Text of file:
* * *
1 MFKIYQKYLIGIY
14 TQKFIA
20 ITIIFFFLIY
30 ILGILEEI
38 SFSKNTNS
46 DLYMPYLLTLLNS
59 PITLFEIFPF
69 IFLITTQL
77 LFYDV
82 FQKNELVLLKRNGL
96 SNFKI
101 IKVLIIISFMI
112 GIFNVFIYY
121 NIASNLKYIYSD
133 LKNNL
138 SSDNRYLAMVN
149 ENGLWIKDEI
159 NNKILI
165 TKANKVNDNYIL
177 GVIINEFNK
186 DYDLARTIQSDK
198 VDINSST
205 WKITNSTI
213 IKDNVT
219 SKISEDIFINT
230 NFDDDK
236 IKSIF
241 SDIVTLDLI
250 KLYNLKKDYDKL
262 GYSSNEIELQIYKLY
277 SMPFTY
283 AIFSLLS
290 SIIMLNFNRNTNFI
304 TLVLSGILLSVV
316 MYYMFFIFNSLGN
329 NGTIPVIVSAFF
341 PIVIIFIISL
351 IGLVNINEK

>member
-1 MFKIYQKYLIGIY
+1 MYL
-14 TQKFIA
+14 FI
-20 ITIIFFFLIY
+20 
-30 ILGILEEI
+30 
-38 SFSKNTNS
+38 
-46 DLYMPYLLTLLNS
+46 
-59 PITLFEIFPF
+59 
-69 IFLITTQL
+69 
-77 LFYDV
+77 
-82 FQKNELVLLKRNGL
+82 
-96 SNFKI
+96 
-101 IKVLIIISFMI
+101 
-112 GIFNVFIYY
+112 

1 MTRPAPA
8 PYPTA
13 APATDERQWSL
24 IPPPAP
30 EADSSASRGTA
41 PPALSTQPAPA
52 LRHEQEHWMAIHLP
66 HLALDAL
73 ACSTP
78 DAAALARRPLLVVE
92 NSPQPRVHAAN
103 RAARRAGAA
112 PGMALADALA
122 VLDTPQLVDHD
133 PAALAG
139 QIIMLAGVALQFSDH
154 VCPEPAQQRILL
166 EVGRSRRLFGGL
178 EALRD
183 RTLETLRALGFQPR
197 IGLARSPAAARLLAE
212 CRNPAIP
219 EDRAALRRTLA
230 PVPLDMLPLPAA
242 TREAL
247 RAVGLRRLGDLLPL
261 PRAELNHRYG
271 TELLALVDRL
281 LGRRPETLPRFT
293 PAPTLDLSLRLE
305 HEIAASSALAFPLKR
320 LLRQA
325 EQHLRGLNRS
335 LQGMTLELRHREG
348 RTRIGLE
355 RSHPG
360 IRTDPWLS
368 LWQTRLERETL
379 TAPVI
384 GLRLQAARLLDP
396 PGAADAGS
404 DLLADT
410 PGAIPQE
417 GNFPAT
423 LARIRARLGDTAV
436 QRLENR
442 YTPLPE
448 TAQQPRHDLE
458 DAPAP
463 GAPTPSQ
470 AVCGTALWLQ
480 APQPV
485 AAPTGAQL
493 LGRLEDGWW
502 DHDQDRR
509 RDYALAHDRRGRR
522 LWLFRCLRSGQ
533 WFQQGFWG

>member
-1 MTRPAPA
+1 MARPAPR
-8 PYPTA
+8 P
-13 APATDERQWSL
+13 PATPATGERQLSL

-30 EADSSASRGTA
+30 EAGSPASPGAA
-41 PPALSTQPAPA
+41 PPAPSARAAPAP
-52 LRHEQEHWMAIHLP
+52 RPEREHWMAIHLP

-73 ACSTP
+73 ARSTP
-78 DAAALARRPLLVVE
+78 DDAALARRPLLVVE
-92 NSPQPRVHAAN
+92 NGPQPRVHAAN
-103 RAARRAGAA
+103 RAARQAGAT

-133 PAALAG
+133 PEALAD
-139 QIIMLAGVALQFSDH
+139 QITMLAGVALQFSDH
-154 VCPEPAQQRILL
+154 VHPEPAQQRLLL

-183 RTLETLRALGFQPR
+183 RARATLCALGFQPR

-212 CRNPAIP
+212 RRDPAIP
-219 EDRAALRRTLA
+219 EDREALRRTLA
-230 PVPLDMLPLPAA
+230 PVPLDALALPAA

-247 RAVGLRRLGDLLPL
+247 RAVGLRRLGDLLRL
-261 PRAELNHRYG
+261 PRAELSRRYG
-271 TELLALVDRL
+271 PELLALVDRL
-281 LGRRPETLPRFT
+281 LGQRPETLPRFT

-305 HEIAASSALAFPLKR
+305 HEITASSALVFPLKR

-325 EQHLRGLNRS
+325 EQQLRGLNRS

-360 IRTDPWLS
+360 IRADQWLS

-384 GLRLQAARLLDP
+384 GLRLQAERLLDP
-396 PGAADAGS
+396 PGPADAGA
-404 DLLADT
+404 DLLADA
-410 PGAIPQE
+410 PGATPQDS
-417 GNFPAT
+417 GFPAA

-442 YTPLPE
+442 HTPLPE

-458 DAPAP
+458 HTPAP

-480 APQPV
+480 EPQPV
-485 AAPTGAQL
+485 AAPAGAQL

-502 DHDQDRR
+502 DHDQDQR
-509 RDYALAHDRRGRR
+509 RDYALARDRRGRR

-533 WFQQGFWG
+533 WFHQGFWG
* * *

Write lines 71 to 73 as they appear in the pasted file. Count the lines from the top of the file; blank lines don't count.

41 PPALSTQPAPA
52 LRHEQEHWMAIHLP
66 HLALDAL